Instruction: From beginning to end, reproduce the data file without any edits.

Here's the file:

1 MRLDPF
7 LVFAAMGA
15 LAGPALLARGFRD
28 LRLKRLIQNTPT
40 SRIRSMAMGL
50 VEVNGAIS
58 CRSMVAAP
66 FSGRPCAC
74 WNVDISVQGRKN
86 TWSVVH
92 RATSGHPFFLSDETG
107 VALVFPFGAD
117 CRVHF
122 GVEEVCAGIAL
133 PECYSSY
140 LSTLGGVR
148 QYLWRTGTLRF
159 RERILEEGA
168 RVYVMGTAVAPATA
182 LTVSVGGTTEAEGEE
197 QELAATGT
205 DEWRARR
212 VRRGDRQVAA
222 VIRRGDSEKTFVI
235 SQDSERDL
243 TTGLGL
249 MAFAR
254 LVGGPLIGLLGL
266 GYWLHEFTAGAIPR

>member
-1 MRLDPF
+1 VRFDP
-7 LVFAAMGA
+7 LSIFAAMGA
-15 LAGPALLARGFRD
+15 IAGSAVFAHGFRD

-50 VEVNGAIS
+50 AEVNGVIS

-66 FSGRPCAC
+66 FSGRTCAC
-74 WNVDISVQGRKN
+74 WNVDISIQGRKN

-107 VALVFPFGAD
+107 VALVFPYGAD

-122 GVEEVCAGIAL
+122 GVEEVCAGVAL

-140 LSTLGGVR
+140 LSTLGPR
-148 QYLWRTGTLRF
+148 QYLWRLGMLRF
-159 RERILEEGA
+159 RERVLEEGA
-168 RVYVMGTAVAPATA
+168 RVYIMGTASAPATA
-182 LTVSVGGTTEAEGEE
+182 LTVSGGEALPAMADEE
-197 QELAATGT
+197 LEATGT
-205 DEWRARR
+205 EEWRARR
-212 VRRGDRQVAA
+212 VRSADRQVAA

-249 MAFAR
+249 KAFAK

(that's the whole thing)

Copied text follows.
1 MRLDPF
7 LVFAAMGA
15 LAGPALLARGFRD
28 LRLKRLIQNTPT
40 SRIRSMAMGL
50 VEVNGAIS
58 CRSMVAAP
66 FSGRPCAC
74 WNVDISVQGRKN
86 TWSVVH
92 RATSGHPFFLSDETG
107 VALVFPFGAD
117 CRVHF
122 GVEEVCAGIAL
133 PECYSSY
140 LSTLGGVR
148 QYLWRTGTLRF
159 RERILEEGA
168 RVYVMGTAVAPATA
182 LTVSVGGTTEAEGEE
197 QELAATGT
205 DEWRARR
212 VRRGDRQVAA
222 VIRRGDSEKTFVI
235 SQDSERDL
243 TTGLGL
249 MAFAR
254 LVGGPLIGLLGL
266 GYWLHEFTAGAIPR

>member
-1 MRLDPF
+1 VRFDP
-7 LVFAAMGA
+7 LSIFAAMGA
-15 LAGPALLARGFRD
+15 IAGSAVFAHGFRD

-50 VEVNGAIS
+50 AEVNGVIS

-66 FSGRPCAC
+66 FSGRTCAC
-74 WNVDISVQGRKN
+74 WNVDISIQGRKN

-107 VALVFPFGAD
+107 VALVFPYGAD

-122 GVEEVCAGIAL
+122 GVEEVCAGVAL

-140 LSTLGGVR
+140 LSTLGPR
-148 QYLWRTGTLRF
+148 QYLWRLGMLRF
-159 RERILEEGA
+159 RERVLEEGA
-168 RVYVMGTAVAPATA
+168 RVYIMGTASAPATA
-182 LTVSVGGTTEAEGEE
+182 LTVSGGEALPAMADEE
-197 QELAATGT
+197 LEATGT
-205 DEWRARR
+205 EEWRARR
-212 VRRGDRQVAA
+212 VRSADRQVAA

-249 MAFAR
+249 KAFAK